• What do you intend to express through your silence at this time? DP: I am biding my time.
  • Similar sentiments were expressed about the celebrant.
  • Expressed at an annualized rate, real GDP expanded 1.
  • The nose is very fine and tightly bound, a little shy, showing white stonefruit aromas expressed with excellent delicacy and purity.
  • Its a expression to express for a unfortunate event that experienced.
  • Just a no-text way of expressing of one way you have or will connect with someone else here.

explore in, by, for, with or on?

  • This is something I intend to explore in 2009.
  • Decides now to explore by boat.
  • Risks from Exploration Even exploring for oil is risky.
  • We recently launched Explore on Foursquare.
  • Sturt stayed for twenty-six years and combined exploring with the building of Australia as a nation.
  • I love discovering new regions to explore through wine.
  • There are so many different things to explore within it.
  • It's not a spot where you can easily explore as the entire area is fenced in.
  • East London is a beautiful city that tourists should explore during their vacation in South Africa.
  • I can't wait for you to explore along with me.
  • Lay of the Land Aruba is easy to explore at just 20 miles long and 6 miles wide.
  • Borrowing, renting or outsourcing are options that should be explored before incurring large starting costs.
  • Mr Obeid and his family were also secret investors in the mining company that won the right to explore beneath his land.
  • Selecting Explore from this menu opens Windows Explorer, a powerful tool that allows you to view all folders in a directory and manipulate files from there.
  • Policy changes and proposals can take a while, or be explored over the course of a few conferences before big changes or decisions are made.
  • After exploring throughout the the web and obtaining basics which were not powerful, I thought my life was over.
  • These conversations can be internal, but are particularly effective carried out in pairs or groups where different ways of interpreting experience can be explored to mutual benefit.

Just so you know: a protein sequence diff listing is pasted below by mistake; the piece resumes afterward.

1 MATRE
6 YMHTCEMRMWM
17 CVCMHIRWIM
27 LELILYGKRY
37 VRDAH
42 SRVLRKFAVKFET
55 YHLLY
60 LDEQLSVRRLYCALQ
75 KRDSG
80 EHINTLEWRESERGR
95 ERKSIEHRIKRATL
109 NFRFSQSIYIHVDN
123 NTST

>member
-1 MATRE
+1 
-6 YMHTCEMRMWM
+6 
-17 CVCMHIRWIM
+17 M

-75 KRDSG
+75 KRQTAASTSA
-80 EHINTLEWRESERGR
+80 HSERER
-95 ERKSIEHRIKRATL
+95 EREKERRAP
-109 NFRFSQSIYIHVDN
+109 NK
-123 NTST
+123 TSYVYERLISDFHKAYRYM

"enable by" or "enable in"?

  • Language was enabled by anatomical changes.
  • This just needs to be enabled in your Settings app.
  • Most successful existing franchises enable for really tiny innovation.
  • Basic video recording was enabled on handsets running Android 1.
  • In future we'll talk in a bit more detail about combat behaviours, and also the way in which we intend to enable to hunters to actually track down the player.
  • This error fails the damn small linux web step and common rocks, same licenses that may be enabled from the assistant.
  • Did you make sure ALL cookies got purged? If the Preserve option > is enabled under the delete settings then.
  • While the eviction notice has been put on hold, it could be enabled at any time by the Woodlands Bank.
  • In Estonia, voting is enabled over this &; in Finland you can apply for home loans over this.
  • More than likely your next mobile phone purchase decision will be more about the services it enables rather than what it looks like.
  • Almost all of the tweaks discussed are enabled via Gmail's Settings menus.

"engage in" or "engage with"?

  • When we're engaged in an activity.
  • And the brand most engaged with the UK is.
  • When I was engaged by a candidate via my mobile phone, the engagement quickly ended.
  • Crump had a survey party engaged for the Government on the boundaries of the block * Aukati Line.
  • It's a kind of fun, interactive way to engage on topics that, yes, are serious.
  • Berry, who is engaged to French.

"earn from", "earn by" or "earn in"?

  • OCBC bank will earn from the best.
  • Export earning in May this year was $ 2.
  • Personal profits earned by partners 16.
  • Yes, the interest income earned on the FD will not be clubbed with your income.
  • Similarly, an LIG person, earning between Rs.
  • The available HR is required to be put to work and earn for their own and for the country.
  • I have been in London only 3 years and earn over 100K pounds in a legit job.